An Orange County cardiologist is warning Apple Watch users to be careful
when using the wearable fitness tracker’s new electrocardiogram
app, which the company unveiled Dec. 6.
Dr. Brian Kolski said he was woken up in the middle of the night last week
when one of his patients called him, panicked. The patient had looked
at an ECG reading on his Apple Watch and believed something was wrong.
“He texted me the strip and it was completely normal,” Kolski
said. “This was a healthy 45-year-old man who was playing around
on his watch and went into a major panic.”
Since Apple unveiled this new electrocardiogram app last week, Kolski has
received at least 20 calls and e-mails from panicked patients who thought
they were having atrial fibrillation or irregular heartbeat. Almost all
of those cases were false alarms or inconclusive, he said.
The fine print
An electrocardiogram, commonly known as an ECG or EKG, is a test that records
the timing and strength of the electrical signals that make the heart
beat. This test could provide insights about irregularities in heart rhythm.
Apple’s ECG app enables users to take simple 30-second ECG readings.
The results appear on screen and a user can forward the ECG result in
PDF format to his or her doctor if there is a concern.
Kolski says Apple should have released this app “in a more responsible
manner” by telling people how to use it and interpret the results.
He says the watch, which is mostly a fitness tracker, should not be counted
on for medical diagnosis.
An Apple spokesperson said the company does
provide guidance to customers who want to use the app, on its website.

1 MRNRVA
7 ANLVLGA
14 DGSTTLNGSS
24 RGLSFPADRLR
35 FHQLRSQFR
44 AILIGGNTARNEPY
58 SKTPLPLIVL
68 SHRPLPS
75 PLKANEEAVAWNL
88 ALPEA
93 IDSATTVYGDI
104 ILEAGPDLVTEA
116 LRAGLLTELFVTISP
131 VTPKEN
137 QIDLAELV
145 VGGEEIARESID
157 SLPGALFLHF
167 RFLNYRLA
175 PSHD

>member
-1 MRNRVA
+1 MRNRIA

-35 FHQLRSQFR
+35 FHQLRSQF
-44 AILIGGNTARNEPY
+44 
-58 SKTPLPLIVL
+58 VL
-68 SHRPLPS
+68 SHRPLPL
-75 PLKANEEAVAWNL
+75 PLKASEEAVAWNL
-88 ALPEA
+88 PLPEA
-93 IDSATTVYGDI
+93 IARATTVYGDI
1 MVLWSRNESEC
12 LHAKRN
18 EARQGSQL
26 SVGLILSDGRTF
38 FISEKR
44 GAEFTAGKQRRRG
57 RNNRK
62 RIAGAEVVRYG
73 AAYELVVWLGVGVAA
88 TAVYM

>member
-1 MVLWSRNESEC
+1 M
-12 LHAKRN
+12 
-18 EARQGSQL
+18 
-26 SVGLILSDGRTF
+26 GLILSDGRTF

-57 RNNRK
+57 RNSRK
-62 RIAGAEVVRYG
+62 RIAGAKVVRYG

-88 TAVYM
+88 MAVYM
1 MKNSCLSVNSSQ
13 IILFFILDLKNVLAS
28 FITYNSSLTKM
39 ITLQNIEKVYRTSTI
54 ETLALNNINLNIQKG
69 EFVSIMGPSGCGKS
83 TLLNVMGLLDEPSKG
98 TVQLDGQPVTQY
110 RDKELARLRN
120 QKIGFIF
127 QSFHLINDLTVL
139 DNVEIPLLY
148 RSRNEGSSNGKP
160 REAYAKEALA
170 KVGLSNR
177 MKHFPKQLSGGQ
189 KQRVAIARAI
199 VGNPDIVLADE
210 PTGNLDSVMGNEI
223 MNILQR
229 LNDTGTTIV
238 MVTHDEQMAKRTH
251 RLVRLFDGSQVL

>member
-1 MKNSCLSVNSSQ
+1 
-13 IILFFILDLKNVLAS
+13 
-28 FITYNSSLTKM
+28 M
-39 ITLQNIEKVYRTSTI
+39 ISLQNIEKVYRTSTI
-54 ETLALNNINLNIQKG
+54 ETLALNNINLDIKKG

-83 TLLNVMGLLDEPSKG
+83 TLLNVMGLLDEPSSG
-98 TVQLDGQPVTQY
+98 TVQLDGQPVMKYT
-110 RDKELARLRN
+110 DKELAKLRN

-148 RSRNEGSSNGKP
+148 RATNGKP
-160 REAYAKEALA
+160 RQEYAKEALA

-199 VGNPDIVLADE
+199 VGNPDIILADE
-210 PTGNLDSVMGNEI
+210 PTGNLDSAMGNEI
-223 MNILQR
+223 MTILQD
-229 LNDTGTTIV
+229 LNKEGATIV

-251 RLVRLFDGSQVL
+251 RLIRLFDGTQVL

But, Kolski says, very few users will actually read information posted
online. He has also seen cases where patients with heart conditions have
misread the watch.
One of his patients, an airline pilot with a congenital heart condition,
called Kolski in a panic because his baseline reading showed an abnormality.
“That has always been his baseline because of his congenital issue,”
Kolski said. “But he didn’t know that and grew concerned.”
In some cases, the watch has shown a normal heart rate when patients have
William Pinkerton of Studio City says he put on his watch after experiencing
palpitations and shortness of breath. But the watch showed a normal heart beat.
Still unconvinced, Pinkerton contacted Kolski, who is monitoring him using
FDA-approved medical monitors, which he says can provide an accurate diagnosis.
Not all bad news
The reviews for this app haven’t all been negative around the country.
featured the story of Ed Dentel, a 46-year-old communications consultant from Richmond, Va., whose Apple
Watch alerted him that he had an irregular heartbeat.
Dentel, who does taekwondo three times a week, bikes and hikes and has
no history of heart problems, said he installed the new app just to play
around with it.
He didn’t take the watch’s alert seriously as first, Dentel
told ABC. But, his concerns grew with repeated warnings.
He contacted his doctor and was diagnosed with atrial fibrillation, a condition
that could result in heart palpitations, weakened heart muscle, and an
increased risk of stroke.
Dentel believes the new Apple Watch app might have saved his life.
Kolski says while there are benefits to wearable technology, they should
not be used by anyone for actual medical diagnosis.
He says that’s the message Apple should get out to its customers
“Anyone who has symptoms should seek out professional medical guidance,” he said.
Don’t take what the watch says as fact, Kolski says.
“You shouldn’t think something is wrong with you if your Apple
Watch says that you are in atrial fibrillation,” he said. “And
on the other hand, you should not take a normal result from the watch
as a way of clearing yourself.”
Only a medical grade diagnostic device can provide accurate results, Kolski
said, adding that there are a number of different types of these monitors
that could track heart rates for different periods of time.
“The only thing you should be relying on is how you feel, your symptoms,”
he said. “Don’t look at a squiggly line and try to figure
out what it is.”